Last Friday, the Assembly and the Senate approved the plan to suspend Proposition 1A (2004) and borrow $1.9 billion from special districts, cities and counties, in order to help close a $20-plus billion budget deficit.

The governor is expected to sign the budget bills today, Tuesday, July 28, and has already issued the proclamation to suspend Prop 1A, as required by the Constitution. Read the proclamation here.

The vote to suspend Prop 1A was one of the most difficult budget votes for both houses. The text of the bill to suspend Prop 1A, ABx4 14, can be found here. The Assembly vote break-down can be viewed here and the Senate vote break-down can be viewed here.

ABx4 15 contains the language to repay the property tax borrow and also contains the language that sets up the loan securitization mechanism. The full language can be found here. The vote break-down for the Assembly can be viewed here and the vote break-down for the Senate can be viewed here.

As mentioned before, the Legislature has set up a process for special districts, cities and counties to offset their reduction in property tax revenues through a loan securitization mechanism. Under this mechanism, a joint powers authority (JPA) will issue notes backed by the state’s repayment obligation and use the proceeds to replace the diverted property taxes of those local agencies that participate in the JPA. Those local agencies that can sustain the 8 percent shift this year have the option of not participating in the JPA and then be repaid by the state directly at an interest rate that will be set by the Department of Finance, subject to a cap of 6 percent.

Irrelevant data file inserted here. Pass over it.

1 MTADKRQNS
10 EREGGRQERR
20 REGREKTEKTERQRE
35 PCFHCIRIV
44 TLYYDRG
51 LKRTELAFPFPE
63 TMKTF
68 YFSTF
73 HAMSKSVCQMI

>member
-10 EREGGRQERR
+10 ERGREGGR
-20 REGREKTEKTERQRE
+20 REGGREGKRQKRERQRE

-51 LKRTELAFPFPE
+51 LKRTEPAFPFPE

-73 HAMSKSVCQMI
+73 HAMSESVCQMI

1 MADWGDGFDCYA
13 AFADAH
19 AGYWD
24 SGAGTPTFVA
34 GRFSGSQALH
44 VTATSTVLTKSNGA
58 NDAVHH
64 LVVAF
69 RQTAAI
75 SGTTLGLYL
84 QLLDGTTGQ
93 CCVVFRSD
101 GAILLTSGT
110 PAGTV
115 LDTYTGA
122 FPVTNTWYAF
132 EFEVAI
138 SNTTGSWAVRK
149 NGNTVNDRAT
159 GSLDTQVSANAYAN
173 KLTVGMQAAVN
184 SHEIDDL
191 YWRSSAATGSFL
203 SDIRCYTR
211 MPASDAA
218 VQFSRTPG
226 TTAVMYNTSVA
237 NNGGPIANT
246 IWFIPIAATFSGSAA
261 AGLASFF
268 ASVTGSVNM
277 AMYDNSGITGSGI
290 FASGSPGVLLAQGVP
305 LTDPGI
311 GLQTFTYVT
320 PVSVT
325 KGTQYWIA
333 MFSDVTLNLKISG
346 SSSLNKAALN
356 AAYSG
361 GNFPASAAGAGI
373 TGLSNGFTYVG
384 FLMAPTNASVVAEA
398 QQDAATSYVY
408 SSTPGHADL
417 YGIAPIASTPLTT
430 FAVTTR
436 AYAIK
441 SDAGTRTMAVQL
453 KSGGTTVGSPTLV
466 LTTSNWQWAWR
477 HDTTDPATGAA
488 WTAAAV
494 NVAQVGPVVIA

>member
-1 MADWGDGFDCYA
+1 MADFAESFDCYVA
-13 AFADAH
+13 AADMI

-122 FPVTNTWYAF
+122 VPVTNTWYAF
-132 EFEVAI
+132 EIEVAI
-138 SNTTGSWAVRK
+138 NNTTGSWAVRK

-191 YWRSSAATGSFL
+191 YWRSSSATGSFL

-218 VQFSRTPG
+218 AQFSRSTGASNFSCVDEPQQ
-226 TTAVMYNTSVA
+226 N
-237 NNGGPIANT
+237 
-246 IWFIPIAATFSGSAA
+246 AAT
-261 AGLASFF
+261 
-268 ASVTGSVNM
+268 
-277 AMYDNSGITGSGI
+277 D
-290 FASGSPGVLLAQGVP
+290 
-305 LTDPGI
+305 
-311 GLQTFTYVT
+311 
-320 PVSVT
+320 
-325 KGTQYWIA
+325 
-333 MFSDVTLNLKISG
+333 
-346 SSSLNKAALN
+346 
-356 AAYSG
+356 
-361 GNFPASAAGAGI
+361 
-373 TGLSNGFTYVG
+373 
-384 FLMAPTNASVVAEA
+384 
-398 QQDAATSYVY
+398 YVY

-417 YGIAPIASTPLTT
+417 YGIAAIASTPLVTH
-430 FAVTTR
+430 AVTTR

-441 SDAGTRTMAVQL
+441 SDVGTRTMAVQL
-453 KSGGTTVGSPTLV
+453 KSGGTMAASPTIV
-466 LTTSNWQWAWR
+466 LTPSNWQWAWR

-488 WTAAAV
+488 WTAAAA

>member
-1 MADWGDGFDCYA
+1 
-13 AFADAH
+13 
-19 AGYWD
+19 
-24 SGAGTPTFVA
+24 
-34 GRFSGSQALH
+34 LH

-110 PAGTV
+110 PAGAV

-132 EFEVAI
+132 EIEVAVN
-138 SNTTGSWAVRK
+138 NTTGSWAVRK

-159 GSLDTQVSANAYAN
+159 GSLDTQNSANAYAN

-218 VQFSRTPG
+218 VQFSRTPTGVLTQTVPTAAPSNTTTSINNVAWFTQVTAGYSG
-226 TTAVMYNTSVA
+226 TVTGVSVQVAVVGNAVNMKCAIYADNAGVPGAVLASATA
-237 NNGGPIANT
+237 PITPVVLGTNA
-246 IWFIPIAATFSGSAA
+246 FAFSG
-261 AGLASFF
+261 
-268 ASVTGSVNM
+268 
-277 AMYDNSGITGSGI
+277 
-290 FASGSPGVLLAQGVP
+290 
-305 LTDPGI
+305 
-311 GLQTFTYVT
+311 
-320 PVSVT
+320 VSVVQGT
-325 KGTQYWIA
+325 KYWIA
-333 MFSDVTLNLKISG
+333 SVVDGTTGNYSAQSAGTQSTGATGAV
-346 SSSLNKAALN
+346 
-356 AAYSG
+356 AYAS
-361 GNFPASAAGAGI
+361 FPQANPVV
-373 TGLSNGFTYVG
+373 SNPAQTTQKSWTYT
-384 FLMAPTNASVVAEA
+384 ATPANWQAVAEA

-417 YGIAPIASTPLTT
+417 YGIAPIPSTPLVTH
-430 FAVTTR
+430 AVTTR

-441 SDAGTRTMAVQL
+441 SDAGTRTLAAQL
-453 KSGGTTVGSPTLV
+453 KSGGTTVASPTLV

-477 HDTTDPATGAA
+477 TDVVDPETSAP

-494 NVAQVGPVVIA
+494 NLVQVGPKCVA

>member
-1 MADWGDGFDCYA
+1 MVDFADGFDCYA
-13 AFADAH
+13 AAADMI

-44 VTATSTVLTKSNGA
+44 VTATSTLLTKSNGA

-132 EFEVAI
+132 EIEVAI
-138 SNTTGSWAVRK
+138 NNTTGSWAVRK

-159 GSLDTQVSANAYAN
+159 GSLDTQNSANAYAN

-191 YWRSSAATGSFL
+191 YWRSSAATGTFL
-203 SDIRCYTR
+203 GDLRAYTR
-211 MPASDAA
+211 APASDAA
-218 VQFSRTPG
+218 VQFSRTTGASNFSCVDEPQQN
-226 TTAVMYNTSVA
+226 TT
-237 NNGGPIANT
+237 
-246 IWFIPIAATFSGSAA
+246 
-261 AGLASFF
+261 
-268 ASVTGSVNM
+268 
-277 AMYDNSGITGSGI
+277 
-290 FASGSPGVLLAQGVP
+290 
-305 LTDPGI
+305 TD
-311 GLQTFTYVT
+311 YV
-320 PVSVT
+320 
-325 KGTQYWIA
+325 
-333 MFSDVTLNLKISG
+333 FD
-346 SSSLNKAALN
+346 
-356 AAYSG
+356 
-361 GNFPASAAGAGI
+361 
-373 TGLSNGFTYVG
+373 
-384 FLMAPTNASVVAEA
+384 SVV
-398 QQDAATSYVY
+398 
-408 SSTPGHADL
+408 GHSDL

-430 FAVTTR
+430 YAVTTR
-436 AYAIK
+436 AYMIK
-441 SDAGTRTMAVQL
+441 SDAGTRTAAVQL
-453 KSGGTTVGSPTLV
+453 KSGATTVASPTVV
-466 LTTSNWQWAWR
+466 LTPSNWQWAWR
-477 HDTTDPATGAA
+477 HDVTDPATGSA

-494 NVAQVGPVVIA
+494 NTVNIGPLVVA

CSDA will be working with the League of California Cities, CSAC and the California Statewide Communities Development Authority (CSCDA), which is the JPA that will be administering the securitization mechanism. Details on the various deadlines, how to apply and how to become a member of the JPA and will be released to our members in early August.

ABx4 15 also includes a hardship provision for those local agencies that are in or near bankruptcy or unable to provide a basic level of core public services because of the property tax shift. Details on how to apply for a hardship provision will be available for CSDA members soon although, hypothetically, the hardship provision will not be necessary if the sale of state notes through CSCDA is successful.

CSDA will provide more information as details emerge. In the upcoming days and weeks, check the Protect Special Districts’ Services section of the CSDA Web site for Frequently Asked Questions and other details of the Prop 1A suspension.